Experienced and professional animal trainer provide their insights in answering this question :
A. Good on your husband for realizing that scolding is not the way to potty train! Hopefully these tips can help both him and your pup get back on the right track and make pottying outside successful.

If your dog is still a puppy, that is good news as you may be able to more easily time your potty outings with your dog’s schedule. Even if your dog is older, this schedule may help. Dogs generally have to go potty about 15 minutes after eating, drinking, waking up or playing. Knowing this, get your husband to start taking out your puppy at these key times, so puppy gets used to going out with him, and the urge to potty may be higher than any fear to go. If the potty is successful, have your husband reward the dog with a favorite treat! For bowel movements, dogs may take a little more time, and you may have to stand outside for a while (sometimes even 10 minutes) to give your dog a chance to go. If she doesn’t go, take her back inside and play some, then try again in about 15 minutes. Again, a success equals a treat which most dogs will like right away!

For any indoor potty accidents that occurred, an enzymatic cleaner is great for cleaning up urine and stool. Not only does it remove the stain and smell, but it breaks down the enzymes in the urine and stool your dog can smell, which may deter her from going potty there again.

How to Identify Common Pet Problems ?

Our sources include academic articles, blog posts, and personal essays from experienced pet care professionals :

Trauma after injury such as impact from car accident. Paralysis or debilitation of hind legs (this can lead to a colon that is never expressed fully, as the dog does not have strength to eliminate feces – because colon is not fully empty, your dog may lose bowel control when asleep or upon standing)
However, less frequent bowel movements can be normal for a few days post-op. Some of the medications the vet uses for anesthesia or pain management can slow or delay the passage of fecal matter through the GI tract. Because of this, it`s not uncommon for dogs to sometimes go two days without pooping.
Baby Wipe Your Pooch.

You may use a baby wipe to rub around the anus of your dog. Let the dog lie on its stomach so that you are in a better position to hold it. Rubbing in a circular motion will stimulate easy bowel movement for your dog. It will encourage your dog to release the poop.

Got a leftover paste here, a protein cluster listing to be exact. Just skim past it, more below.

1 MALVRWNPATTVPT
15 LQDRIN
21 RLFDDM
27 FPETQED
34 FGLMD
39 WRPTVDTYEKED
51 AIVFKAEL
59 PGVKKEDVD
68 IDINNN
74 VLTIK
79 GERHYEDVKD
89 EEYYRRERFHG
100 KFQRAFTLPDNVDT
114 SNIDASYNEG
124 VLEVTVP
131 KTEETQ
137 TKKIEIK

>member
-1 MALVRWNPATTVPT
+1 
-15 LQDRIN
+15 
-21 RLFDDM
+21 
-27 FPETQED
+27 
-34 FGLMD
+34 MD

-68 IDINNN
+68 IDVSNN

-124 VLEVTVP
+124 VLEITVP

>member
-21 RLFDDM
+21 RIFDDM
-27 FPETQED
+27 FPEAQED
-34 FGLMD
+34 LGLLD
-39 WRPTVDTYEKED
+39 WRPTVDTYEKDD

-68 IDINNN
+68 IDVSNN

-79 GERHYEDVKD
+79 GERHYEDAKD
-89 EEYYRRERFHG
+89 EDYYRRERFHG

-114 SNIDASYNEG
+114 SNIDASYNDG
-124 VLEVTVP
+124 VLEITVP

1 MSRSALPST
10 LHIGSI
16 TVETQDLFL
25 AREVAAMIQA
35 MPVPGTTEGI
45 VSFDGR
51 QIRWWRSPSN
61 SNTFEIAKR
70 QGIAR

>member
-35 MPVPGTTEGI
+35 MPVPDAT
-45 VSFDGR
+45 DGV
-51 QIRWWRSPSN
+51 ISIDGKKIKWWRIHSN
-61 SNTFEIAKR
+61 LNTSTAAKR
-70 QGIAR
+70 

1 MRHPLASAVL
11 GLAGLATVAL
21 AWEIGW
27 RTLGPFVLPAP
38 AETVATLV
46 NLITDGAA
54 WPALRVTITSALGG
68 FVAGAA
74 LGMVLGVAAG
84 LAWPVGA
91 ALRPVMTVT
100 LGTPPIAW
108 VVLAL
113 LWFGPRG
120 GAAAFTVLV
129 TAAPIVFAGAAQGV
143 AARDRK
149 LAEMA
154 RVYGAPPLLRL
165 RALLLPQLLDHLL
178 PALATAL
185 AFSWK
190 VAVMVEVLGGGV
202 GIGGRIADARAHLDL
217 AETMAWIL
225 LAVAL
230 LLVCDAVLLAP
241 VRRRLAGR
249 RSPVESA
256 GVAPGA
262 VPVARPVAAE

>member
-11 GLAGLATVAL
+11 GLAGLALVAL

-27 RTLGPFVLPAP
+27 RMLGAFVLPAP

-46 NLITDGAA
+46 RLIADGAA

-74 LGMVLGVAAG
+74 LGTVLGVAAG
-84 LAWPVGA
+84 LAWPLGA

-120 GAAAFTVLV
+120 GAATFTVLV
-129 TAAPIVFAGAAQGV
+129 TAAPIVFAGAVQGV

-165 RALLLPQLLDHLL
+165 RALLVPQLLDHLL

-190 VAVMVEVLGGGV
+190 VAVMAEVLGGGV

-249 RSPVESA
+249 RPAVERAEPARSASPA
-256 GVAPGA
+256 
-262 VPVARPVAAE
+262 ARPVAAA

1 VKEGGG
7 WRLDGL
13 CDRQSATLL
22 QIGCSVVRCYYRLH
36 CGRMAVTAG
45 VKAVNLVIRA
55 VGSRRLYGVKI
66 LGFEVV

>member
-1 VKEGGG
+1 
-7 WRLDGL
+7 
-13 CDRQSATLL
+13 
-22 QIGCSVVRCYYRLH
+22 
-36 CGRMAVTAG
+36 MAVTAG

Doesn`t My Dog KNOW It`s Wrong To Poop There? Even the most solidly potty-trained dog does not know that she has a moral obligation to keep your floor clean. Dogs don`t think poop is yucky. They think it is wonderful, useful, with a pungent aroma that is packed with information about the gifter.
If your pup has not had a bowel movement in two to three days, it means that they are constipated and should be taken to the vet. Sometimes constipation can be mild and resolve quickly on its own.
Dogs under significant stress are also prone to muscle tension, which can inhibit the proper passing of stools. Stress-induced constipation can be a temporary condition, or, in more serious cases, may require medical care.
After a procedure, a bowel movement can take anywhere from 3-5 days! Although that may seem like a long time for a furbaby that normally poops daily- this is actually a normal reaction to a surgical procedure. When a pet undergoes surgery, bowel motility is slowed down by the anesthetics and opioids that are used.
You can also encourage pooping by rubbing your dog`s abdomen. Start by placing your dog in an upright position and rub behind the back leg. Your dog may begin to kick the rear leg, continue to rub until the tail begins to rise. Then, place your dog on their back and rub their left side vigorously for several minutes.
While not going can be a sign of a health issue, this isn`t always the case. Some dogs may purposely hold in their business to either prolong time outdoors or simply because of a change in their routine. Loud noises, other animals, or unfamiliar humans near their area of choice may temporarily throw them off.